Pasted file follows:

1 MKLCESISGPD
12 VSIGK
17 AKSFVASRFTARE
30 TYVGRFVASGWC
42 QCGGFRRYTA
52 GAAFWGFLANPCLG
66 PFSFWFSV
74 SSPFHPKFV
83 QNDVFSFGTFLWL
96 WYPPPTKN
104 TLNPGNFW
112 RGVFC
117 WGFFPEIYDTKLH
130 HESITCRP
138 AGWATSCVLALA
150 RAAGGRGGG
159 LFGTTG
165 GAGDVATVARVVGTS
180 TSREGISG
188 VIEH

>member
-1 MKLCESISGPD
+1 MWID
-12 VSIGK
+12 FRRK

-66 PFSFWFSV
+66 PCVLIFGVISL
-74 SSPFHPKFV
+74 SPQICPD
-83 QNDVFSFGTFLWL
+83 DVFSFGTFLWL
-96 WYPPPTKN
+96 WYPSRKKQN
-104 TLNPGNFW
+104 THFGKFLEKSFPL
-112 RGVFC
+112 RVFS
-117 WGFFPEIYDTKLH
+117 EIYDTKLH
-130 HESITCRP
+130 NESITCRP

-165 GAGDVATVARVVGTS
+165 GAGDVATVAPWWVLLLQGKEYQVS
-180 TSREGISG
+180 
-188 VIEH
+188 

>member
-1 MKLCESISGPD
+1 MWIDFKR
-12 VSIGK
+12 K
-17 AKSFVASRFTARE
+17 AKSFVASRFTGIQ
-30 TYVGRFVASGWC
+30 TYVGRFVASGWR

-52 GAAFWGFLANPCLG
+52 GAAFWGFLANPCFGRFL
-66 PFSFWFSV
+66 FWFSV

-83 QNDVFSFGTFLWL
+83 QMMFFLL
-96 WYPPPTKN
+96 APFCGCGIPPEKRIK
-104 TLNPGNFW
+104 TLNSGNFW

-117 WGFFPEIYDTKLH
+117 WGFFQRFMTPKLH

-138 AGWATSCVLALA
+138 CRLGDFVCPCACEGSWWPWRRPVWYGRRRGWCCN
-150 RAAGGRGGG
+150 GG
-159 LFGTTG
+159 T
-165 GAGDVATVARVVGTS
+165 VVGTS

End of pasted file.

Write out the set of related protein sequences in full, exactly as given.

1 MKLCESISGPD
12 VSIGK
17 AKSFVASRFTARE
30 TYVGRFVASGWC
42 QCGGFRRYTA
52 GAAFWGFLANPCLG
66 PFSFWFSV
74 SSPFHPKFV
83 QNDVFSFGTFLWL
96 WYPPPTKN
104 TLNPGNFW
112 RGVFC
117 WGFFPEIYDTKLH
130 HESITCRP
138 AGWATSCVLALA
150 RAAGGRGGG
159 LFGTTG
165 GAGDVATVARVVGTS
180 TSREGISG
188 VIEH

>member
-1 MKLCESISGPD
+1 MWID
-12 VSIGK
+12 FRRK

-66 PFSFWFSV
+66 PCVLIFGVISL
-74 SSPFHPKFV
+74 SPQICPD
-83 QNDVFSFGTFLWL
+83 DVFSFGTFLWL
-96 WYPPPTKN
+96 WYPSRKKQN
-104 TLNPGNFW
+104 THFGKFLEKSFPL
-112 RGVFC
+112 RVFS
-117 WGFFPEIYDTKLH
+117 EIYDTKLH
-130 HESITCRP
+130 NESITCRP

-165 GAGDVATVARVVGTS
+165 GAGDVATVAPWWVLLLQGKEYQVS
-180 TSREGISG
+180 
-188 VIEH
+188 

>member
-1 MKLCESISGPD
+1 MWIDFKR
-12 VSIGK
+12 K
-17 AKSFVASRFTARE
+17 AKSFVASRFTGIQ
-30 TYVGRFVASGWC
+30 TYVGRFVASGWR

-52 GAAFWGFLANPCLG
+52 GAAFWGFLANPCFGRFL
-66 PFSFWFSV
+66 FWFSV

-83 QNDVFSFGTFLWL
+83 QMMFFLL
-96 WYPPPTKN
+96 APFCGCGIPPEKRIK
-104 TLNPGNFW
+104 TLNSGNFW

-117 WGFFPEIYDTKLH
+117 WGFFQRFMTPKLH

-138 AGWATSCVLALA
+138 CRLGDFVCPCACEGSWWPWRRPVWYGRRRGWCCN
-150 RAAGGRGGG
+150 GG
-159 LFGTTG
+159 T
-165 GAGDVATVARVVGTS
+165 VVGTS